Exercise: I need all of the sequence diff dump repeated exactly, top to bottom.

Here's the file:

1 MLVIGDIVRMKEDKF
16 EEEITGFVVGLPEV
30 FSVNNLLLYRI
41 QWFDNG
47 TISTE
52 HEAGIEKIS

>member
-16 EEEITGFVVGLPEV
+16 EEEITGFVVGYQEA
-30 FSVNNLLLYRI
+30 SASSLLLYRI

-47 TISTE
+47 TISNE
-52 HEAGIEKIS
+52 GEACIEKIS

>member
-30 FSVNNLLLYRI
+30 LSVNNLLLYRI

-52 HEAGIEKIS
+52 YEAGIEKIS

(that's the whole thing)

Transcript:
1 MLVIGDIVRMKEDKF
16 EEEITGFVVGLPEV
30 FSVNNLLLYRI
41 QWFDNG
47 TISTE
52 HEAGIEKIS

>member
-16 EEEITGFVVGLPEV
+16 EEEITGFVVGYQEA
-30 FSVNNLLLYRI
+30 SASSLLLYRI

-47 TISTE
+47 TISNE
-52 HEAGIEKIS
+52 GEACIEKIS

>member
-30 FSVNNLLLYRI
+30 LSVNNLLLYRI

-52 HEAGIEKIS
+52 YEAGIEKIS